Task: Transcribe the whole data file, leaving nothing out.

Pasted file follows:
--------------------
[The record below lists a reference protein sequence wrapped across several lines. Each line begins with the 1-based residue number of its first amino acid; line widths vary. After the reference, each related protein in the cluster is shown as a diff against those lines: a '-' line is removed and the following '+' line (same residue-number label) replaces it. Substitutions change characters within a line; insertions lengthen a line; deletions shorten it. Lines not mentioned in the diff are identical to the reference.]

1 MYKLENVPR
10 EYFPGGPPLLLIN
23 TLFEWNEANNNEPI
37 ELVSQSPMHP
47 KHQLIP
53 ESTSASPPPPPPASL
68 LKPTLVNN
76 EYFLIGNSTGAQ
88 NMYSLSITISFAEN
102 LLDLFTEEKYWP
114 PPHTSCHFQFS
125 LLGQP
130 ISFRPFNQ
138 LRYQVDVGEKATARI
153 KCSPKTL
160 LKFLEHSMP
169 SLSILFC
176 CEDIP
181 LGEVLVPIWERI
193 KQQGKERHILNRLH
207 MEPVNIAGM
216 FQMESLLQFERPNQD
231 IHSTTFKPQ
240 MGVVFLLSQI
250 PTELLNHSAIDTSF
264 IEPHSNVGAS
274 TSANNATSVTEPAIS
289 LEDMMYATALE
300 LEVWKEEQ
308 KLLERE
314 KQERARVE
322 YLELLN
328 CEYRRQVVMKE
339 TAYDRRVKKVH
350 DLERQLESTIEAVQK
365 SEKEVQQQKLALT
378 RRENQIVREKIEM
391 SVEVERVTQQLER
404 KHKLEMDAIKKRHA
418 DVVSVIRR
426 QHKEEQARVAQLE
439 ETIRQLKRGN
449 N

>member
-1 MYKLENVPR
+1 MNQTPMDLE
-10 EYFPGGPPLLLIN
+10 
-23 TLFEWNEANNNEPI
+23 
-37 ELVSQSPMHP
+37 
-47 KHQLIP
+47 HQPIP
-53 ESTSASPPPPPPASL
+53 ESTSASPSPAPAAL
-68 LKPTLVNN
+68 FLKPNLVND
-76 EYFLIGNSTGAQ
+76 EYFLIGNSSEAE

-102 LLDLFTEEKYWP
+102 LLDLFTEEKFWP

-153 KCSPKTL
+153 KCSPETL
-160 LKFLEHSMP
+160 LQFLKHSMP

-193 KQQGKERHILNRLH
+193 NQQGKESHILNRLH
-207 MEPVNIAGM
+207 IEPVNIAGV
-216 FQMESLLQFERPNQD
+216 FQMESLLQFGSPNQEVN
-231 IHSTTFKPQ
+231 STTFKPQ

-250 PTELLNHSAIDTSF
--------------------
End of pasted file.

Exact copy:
[The record below lists a reference protein sequence wrapped across several lines. Each line begins with the 1-based residue number of its first amino acid; line widths vary. After the reference, each related protein in the cluster is shown as a diff against those lines: a '-' line is removed and the following '+' line (same residue-number label) replaces it. Substitutions change characters within a line; insertions lengthen a line; deletions shorten it. Lines not mentioned in the diff are identical to the reference.]

1 MYKLENVPR
10 EYFPGGPPLLLIN
23 TLFEWNEANNNEPI
37 ELVSQSPMHP
47 KHQLIP
53 ESTSASPPPPPPASL
68 LKPTLVNN
76 EYFLIGNSTGAQ
88 NMYSLSITISFAEN
102 LLDLFTEEKYWP
114 PPHTSCHFQFS
125 LLGQP
130 ISFRPFNQ
138 LRYQVDVGEKATARI
153 KCSPKTL
160 LKFLEHSMP
169 SLSILFC
176 CEDIP
181 LGEVLVPIWERI
193 KQQGKERHILNRLH
207 MEPVNIAGM
216 FQMESLLQFERPNQD
231 IHSTTFKPQ
240 MGVVFLLSQI
250 PTELLNHSAIDTSF
264 IEPHSNVGAS
274 TSANNATSVTEPAIS
289 LEDMMYATALE
300 LEVWKEEQ
308 KLLERE
314 KQERARVE
322 YLELLN
328 CEYRRQVVMKE
339 TAYDRRVKKVH
350 DLERQLESTIEAVQK
365 SEKEVQQQKLALT
378 RRENQIVREKIEM
391 SVEVERVTQQLER
404 KHKLEMDAIKKRHA
418 DVVSVIRR
426 QHKEEQARVAQLE
439 ETIRQLKRGN
449 N

>member
-1 MYKLENVPR
+1 MNQTPMDLE
-10 EYFPGGPPLLLIN
+10 
-23 TLFEWNEANNNEPI
+23 
-37 ELVSQSPMHP
+37 
-47 KHQLIP
+47 HQPIP
-53 ESTSASPPPPPPASL
+53 ESTSASPSPAPAAL
-68 LKPTLVNN
+68 FLKPNLVND
-76 EYFLIGNSTGAQ
+76 EYFLIGNSSEAE

-102 LLDLFTEEKYWP
+102 LLDLFTEEKFWP

-153 KCSPKTL
+153 KCSPETL
-160 LKFLEHSMP
+160 LQFLKHSMP

-193 KQQGKERHILNRLH
+193 NQQGKESHILNRLH
-207 MEPVNIAGM
+207 IEPVNIAGV
-216 FQMESLLQFERPNQD
+216 FQMESLLQFGSPNQEVN
-231 IHSTTFKPQ
+231 STTFKPQ

-250 PTELLNHSAIDTSF